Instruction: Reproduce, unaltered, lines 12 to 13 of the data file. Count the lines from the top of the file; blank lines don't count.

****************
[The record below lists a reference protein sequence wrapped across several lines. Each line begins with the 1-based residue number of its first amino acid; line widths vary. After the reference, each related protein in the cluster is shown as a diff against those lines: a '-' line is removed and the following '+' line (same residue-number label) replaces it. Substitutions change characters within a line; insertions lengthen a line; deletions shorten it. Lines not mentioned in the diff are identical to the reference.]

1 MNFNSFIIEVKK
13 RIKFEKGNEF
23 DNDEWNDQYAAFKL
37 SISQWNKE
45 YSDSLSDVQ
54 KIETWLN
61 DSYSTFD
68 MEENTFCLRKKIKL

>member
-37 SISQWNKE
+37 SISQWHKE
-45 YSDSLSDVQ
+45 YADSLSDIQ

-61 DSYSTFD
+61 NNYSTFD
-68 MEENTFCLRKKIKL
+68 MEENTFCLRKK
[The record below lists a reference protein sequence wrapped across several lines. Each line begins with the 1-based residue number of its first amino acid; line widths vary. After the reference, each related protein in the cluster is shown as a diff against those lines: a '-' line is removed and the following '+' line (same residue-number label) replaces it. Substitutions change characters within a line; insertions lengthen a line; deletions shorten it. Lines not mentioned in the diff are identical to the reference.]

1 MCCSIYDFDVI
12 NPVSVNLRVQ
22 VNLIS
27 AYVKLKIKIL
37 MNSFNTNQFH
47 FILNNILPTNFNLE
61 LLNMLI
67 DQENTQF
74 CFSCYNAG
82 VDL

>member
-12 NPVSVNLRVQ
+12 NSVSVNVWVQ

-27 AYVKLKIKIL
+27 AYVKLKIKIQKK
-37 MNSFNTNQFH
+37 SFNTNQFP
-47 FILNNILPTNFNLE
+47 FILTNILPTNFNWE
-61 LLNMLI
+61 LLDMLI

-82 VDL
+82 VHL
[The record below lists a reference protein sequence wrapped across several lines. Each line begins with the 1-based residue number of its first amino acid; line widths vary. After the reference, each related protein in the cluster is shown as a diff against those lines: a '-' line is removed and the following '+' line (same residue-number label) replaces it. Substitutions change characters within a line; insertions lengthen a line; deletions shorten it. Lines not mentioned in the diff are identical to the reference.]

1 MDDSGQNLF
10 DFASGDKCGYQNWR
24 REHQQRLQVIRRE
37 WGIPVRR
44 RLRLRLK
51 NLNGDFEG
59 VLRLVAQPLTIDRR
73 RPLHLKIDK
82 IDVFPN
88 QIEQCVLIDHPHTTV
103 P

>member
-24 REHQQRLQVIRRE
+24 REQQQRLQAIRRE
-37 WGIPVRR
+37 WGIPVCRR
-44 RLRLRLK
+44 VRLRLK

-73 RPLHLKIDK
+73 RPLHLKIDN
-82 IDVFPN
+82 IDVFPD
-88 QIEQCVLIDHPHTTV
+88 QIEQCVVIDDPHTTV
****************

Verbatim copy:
+37 SISQWHKE
-45 YSDSLSDVQ